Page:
I'm struggling with a function that randomly picks up an element from a table with ponderated probability. For now this is my current code:
items = { {value="a",probability=.35}, {value="b",probability=.35}, {value="c",probability=.145}, {value="d",probability=.145}, {value="e",probability=.008}, {value="f",probability=.002} }  total probability = 1 function rnd_item() local rnd_number = rnd()  between [0,0.99999) local i = 1 local sum = items[i].probability while sum < rnd_number do i += 1 sum += items[i].probability end return items[i] end 
What is the problem with the implementation? Right, In some cases it crashes because 'i' goes out of bounds. It seems that the problem occurs when rnd_number is near 1 (i.e. 0.99997) but I can't figure out how I fix it.
Is there a better implementation to solve the problem?
It looks like it's a decimaltobinary conversion rounding error: when I run
numbers={.35,.35,.145,.145,.008,.002} sum=0 for i=1,#numbers do sum+=numbers[i] print(tostr(numbers[i],true)) end print(tostr(sum,true)) 
the numbers add up to 0x0.fffd < 0x0.ffff
I can think of three possible ways to handle it:

Instead of entering weights as decimal numbers, enter them as hexadecimal numbers with up to four hexadecimal places. This way, there's no rounding and therefore no rounding error, and you can ensure everything adds to 1.
 Enter the weights unnormalized (e.g. 350, 350, 145, 145, 8, 2), calculate the sum, and either:
2a. Normalize programmatically, dividing each weight but the last by the sum of the weights and setting the last to the remainder, or
2b. use
local rnd_number = rnd(sum) 
to generate a random number in the range [0, the sum).
+1 to everything packbat said, and +1 especially to method 2b. This is what I use:
function choose_weighted(opts)  given opts that looks like {  {ch_ground,3},  {ch_key,1},  {ch_ladder,6},  }, returns one of the first elements,  weighted based on the second elements local sum=0 for e in all(opts) do sum+=e[2] end if sum==0 then return nil end local rng=rnd(sum) for e in all(opts) do rng=e[2] if rng<0 then return e[1] end end assert(false) it should be impossible to execute this line end 
some test code:
table={ {"x",20}, {".",2}, {"",10}, } cls() s="" for y=1,20 do for x=1,20 do s..=choose_weighted(table) end s..="\n" end print(s) 
result:
...actually, just realized there's a Method 3:
 Enter the weights unnormalized
 Run a calculation to replace weights in the table with cumulative sums
 Use the last entry in the table as the value for rnd(value) and just compare entrybyentry each time you roll.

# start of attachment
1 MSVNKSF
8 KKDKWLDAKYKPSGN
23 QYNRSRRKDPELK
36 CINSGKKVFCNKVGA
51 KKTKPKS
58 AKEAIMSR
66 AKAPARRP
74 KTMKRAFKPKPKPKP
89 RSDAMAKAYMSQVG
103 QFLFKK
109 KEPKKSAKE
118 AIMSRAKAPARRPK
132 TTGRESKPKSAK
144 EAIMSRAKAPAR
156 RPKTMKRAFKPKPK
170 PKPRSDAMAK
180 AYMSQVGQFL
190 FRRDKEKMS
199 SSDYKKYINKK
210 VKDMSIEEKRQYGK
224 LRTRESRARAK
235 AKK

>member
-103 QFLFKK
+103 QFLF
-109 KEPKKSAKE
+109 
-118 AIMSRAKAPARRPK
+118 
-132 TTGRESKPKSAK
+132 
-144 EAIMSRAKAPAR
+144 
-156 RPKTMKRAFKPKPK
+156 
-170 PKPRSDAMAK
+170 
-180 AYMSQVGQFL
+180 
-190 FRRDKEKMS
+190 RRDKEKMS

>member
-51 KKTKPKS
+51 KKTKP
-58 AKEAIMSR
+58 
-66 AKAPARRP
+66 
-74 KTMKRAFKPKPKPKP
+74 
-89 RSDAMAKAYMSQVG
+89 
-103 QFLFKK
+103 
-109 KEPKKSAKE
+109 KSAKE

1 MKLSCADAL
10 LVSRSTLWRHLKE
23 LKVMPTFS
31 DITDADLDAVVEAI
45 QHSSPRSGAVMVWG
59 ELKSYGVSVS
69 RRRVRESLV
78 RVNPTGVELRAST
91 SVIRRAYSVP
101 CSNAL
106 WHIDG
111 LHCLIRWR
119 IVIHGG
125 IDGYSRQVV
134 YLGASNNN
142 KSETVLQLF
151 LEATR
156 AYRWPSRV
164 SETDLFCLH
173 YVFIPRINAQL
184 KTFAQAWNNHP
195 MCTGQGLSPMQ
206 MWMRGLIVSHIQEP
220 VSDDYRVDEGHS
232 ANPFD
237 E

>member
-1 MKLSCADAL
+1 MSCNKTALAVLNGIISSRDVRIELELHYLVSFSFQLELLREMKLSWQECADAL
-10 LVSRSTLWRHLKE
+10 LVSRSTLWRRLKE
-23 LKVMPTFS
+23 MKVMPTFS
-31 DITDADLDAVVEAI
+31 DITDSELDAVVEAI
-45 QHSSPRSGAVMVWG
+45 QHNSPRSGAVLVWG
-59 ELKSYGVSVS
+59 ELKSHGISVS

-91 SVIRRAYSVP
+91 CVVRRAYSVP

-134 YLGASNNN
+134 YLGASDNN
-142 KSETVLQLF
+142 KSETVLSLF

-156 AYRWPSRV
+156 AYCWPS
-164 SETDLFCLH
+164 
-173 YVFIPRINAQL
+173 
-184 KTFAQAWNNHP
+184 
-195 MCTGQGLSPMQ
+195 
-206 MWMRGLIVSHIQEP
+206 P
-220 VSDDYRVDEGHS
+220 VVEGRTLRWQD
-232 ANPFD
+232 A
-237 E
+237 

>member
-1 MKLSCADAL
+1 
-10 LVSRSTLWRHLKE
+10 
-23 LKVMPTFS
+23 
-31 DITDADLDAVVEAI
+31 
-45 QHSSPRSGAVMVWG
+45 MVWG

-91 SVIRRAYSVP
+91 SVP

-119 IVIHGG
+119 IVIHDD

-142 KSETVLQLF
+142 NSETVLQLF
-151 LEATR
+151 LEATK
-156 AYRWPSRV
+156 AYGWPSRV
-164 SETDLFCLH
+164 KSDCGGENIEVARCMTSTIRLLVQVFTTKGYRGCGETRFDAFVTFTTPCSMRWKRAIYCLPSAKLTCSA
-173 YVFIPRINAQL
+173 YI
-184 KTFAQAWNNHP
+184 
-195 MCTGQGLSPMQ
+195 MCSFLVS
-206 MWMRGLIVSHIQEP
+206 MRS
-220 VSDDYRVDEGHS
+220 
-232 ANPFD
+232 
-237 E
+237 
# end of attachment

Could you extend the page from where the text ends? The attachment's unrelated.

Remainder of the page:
Or, alternatively, enter the normalized cumulative sums directly:
numbers={.35,.7,.845,.99,.998,1}
Edit: (not at computer, this is not tested)
items = { cumulative probabilities {value="a",probability=.35}, .35 {value="b",probability=.7}, .35 {value="c",probability=.845}, .145 {value="d",probability=.99},.145 {value="e",probability=.998},.008 {value="f",probability=1}.002 }  total probability = 1 function rnd_item() local rnd_number = rnd()  between [0,0.99999) for i=1,#items do if items[i].probability > rnd_number then return items[i] will exit loop end end end 
Edit 2: Did a Monte Carlo test in PICO8 and it seems to be working just fine. Probably the best method from a tokens/CPU perspective  the rnd_item() function is 26 tokens and not a lot of cycles per function call (sorting the list from most likely to least likely as you did is optimal)  but a bit of a pain because you have to handcalculate everything in advance and tweaking is inconvenient.
Here's a fast alternative, using a bag of tokens:
bag={} function to_bag(e,n) for i=1,n do add(bag,e) end end function from_bag() return bag[1+rnd(#bag)\1] end 
test code, borrowed from pancelor:
to_bag('x', 20) to_bag('.', 2) to_bag('', 10) cls() s="" for y=1,20 do for x=1,20 do s..= from_bag() end s..="\n" end print(s) 
this will use memory, depending on the granularity you need, but a hundred tokens is nothing and a thousand is still not much (any "big" thing you put in the bag is stored as a reference).
you could also shuffle the bag before use, and address the tokens in sequence. this way you can replay the same sequence if needed. also when you get to the end of the bag you're sure your tokens were uniformly distributed.
@packbat Oh shit, I'm sorry! Your avatar confused me...
@ultrabrite With your solution we've losing the weighted random selection. haven't we?
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